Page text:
An external decision can affect your supply chains

Roger OakdenGlobal Logistics, Logistics Management, Procurement, Supply Chains & Supply Networks

International trade not moving

Decisions about imports and inventory.

Holding inventory is one approach to reducing the sales risk of not satisfying customer demands. In most situations, inventory management (policy, planning and control) is based on internal organisation guidelines, but what about an external decision that could influence your inventory decisions?

The blog Supply Chains can change but not for your reasons illustrates that supply chain professionals must be aware of external events which may challenge the equilibrium in their supply chains. Extending that discussion is the upcoming 25 percent import duty by the US on a range of products from China, commencing January 1, 2019. For an importer, the most likely reaction is to import more items before the new tariff is imposed; but are there consequences?

An element of inventory management is fluctuation inventory. This inventory is held in excess of the cycle inventory to overcome Uncertainty associated with unplanned events and is called either safety stock, reserve stock or buffer stock. But the unplanned events, typically influenced by variances in demand, supply and lead times are those within an individual organisation’s supply chains.

In the case of a government imposed regulation that affects an economy and many supply chains, any inventory added in response to the imposition will be in a separate category – call it event response inventory. But, this additional inventory magnifies three influences on inventory levels in the US:

  1. end of year promotional selling and festive season
  2. continuing growth of the eCommerce channel and
  3. the shutdown of Chinese industry for their New Year holiday period

1 Festive season: Each year, consumer focused supply chains in the US increase their inventory levels to cover higher demand for the period between late November and late December. But in 2018, an additional amount of inventory is to be imported before the end of the year. This has affected the capacity of supplying factories, international shipping and domestic road and rail transport. For products with a high value to weight ratio, some importers are willing to use airfreight; so tightening the capacity for cargo planes and at air freight terminals.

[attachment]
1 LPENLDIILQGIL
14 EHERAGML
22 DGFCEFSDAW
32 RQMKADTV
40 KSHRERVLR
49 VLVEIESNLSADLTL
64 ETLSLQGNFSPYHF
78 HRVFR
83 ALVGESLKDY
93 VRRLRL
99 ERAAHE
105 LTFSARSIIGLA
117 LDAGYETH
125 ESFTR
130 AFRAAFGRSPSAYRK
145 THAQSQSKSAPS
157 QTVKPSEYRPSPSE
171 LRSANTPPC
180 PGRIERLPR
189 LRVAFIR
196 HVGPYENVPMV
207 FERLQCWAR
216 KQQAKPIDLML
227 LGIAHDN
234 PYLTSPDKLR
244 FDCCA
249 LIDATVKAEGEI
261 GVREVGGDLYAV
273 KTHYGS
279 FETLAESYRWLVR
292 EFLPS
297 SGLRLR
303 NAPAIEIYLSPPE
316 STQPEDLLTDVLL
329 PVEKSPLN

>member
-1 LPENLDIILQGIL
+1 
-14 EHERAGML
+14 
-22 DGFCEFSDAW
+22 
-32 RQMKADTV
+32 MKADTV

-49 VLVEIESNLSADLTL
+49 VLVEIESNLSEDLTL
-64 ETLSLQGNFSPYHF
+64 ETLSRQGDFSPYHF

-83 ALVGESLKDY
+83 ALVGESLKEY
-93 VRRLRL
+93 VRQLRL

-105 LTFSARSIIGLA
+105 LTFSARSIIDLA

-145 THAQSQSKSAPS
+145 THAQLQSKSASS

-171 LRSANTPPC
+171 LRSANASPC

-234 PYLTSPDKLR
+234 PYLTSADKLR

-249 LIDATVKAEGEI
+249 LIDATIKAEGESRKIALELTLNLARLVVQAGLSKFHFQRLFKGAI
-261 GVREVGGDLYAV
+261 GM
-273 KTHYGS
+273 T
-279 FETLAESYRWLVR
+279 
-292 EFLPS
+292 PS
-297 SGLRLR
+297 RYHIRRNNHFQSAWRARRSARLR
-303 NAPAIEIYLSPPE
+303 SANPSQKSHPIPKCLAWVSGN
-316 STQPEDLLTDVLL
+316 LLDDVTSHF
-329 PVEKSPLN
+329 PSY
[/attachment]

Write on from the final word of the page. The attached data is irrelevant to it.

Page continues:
Imports through the west coast ports of America have increased over previous years, affecting freight rates and handling charges. Spot freight rates for a 40-foot container in mid-September from Shanghai to Los Angeles were more than 30 percent higher than from Shanghai to Rotterdam, which is about 12 percent longer in distance. Similarly, rates for other transport modes, handling and warehouse space have increased.

2. eCommerce: It is not yet understood how the capacity of ‘less than truckload’ (LTL) transport and warehouses is influenced the growth of eCommerce or tariff increases. In the second half of 2018, eCommerce has about 17 percent of US retail sales and some commentators expect it to be about 35 percent by 2020. This does not imply an increase in total retail sales, just a change in the channels of final distribution. However, it does change the demand for types of warehousing space, full container loads and LTL transport.

The increased activity (influenced by the impending tariff increase) has grown employment prospects (and wages) in ports, road transport, railways and warehouses. Based on a few projections, more than 450,000 transport and warehousing jobs are expected to be filled over the coming 18 months. However, projections can be based on current demands and not on potential changes to the employment situation.

Challenges for Logistics in the US

Investing in event response inventory does not change the situation that prices will increase. Instead, it buys time at old prices for importing organisations to negotiate with suppliers and customers about re-balancing the equilibrium of ‘who gets what’ through a supply chain. While negotiations about pricing largely depend on where the power resides in a supply chain, changing supply chains within and between countries can take months or years, depending on logistics infrastructure and the skill base of people.